Ginny would have to be clever about this. Bella watched nearly everything her mistress did and there was no doubt she would figure out what Ginny intended to do. Once when Ginny was working on her novel on her laptop, Bella was licking her toes as she wrote. Suddenly Bella jumped away as Ginny began to yell. “This is awful! Who said you could write Virginia Borders?” She printed out an entire chapter, twelve pages, scooped the paper in her hands, and ripped up every single page, then left the second-story apartment to throw the work in the Dumpster.
Turning her back to the cat, Ginny put her own tiny pink Metformin pill into a small bowl, melted it in Half-and Half that Ginny used for her coffee, and, keeping her back turned, poured it over the expensive cat food. Yes, Ginny would rather give some of her own medicine to the cat. To make up for this, Ginny would double-up on her bike riding. Exercise lowered a person’s blood sugar count.
The cure worked like a charm. Of course it was possible the little cat, with a black nose and black tail, and patches of white and black on her smooth fur, knew all along what her mistress was doing.
Ginny had hot oatmeal and honey for breakfast, while Bella nibbled on her own breakfast in her blue bowl. She was a fussy cat. The bowl had to be positioned exactly right, under the counter which held the Mister Coffeemaker. She seemed to love the sound of the drip drip drip of the machine. Who knows? She may even have enjoyed the smell. After all, her previous owner may have been a coffee-drinking student.
“I’ll bid you adieu for now,” said Ginny. “Your mama’s got to start looking for a job. The dreaded J O B. But we’ve all gotta work. Even you, my dear. Your job is to take care of me and enjoy the view from your place on the windowsill.”
Ginnny walked over to the window and saw autumn leaves waving in the breeze. “Look, my darling,” said Ginny. “They’re waving at you.”
Dressed in her good clothes, with her black dress boots, and her resume in a large white envelope, Ginny threw a kiss to the cat and walked toward the door.
The phone rang. Of course she was hoping it was the literary agent, but knew that a watched pot never boils. So she left the apartment and walked down the two flights of stairs, her boots clopping on the wooden floor. And began her foray into her job search.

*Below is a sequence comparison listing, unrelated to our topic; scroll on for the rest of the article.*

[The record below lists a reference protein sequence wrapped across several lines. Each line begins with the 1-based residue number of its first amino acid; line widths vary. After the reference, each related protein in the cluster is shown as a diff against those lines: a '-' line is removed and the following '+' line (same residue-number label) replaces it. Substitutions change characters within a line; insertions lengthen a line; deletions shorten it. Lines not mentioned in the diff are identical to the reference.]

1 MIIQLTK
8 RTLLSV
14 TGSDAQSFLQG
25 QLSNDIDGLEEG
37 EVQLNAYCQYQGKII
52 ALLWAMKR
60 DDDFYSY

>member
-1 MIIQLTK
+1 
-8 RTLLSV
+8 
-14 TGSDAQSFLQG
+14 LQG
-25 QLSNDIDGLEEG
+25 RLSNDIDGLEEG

What could be worse than offering yourself to perfect strangers as if they were a jigsaw puzzle looking for a missing piece, which may or may not be YOU!
Ginny was back home in two hours, having secured a job as a waitress in Aunt Bea’s Diner. The place smelled like hamburger grease and stale doughnuts, but she liked the people there and knew she could bring home scraps for Bella.
Her answering machine was blinking red when she walked into her apartment. Yes, it was the agent, she read on the Caller ID. She wasn’t ready to hear Yes or No just yet. After her dinner of home-made black bean soup, she ventured over to the telephone and dialed the code to retrieve the message.
She brought the phone over to the window and looked out on the street at a few dog-walkers who skirted the fallen leaves on the sidewalk. She knew that this would be a moment she would long remember and told herself there were other agents out there. A male voice she had never heard before – a good sign perhaps? - was speaking in a pleasant voice. “Ms. Borders,” he said. “We’d very much like to publish ...”
Her cries of joy startled Bella, who Ginny swooped up into her arms and kissed all over, especially her cute black nose.
“You know what, my darling kitty-cat? When they take my picture for the book jacket, I’ll be holding you in my arms. I couldn’t have written it without you.”
She laughed when she remembered Bella licking her toes.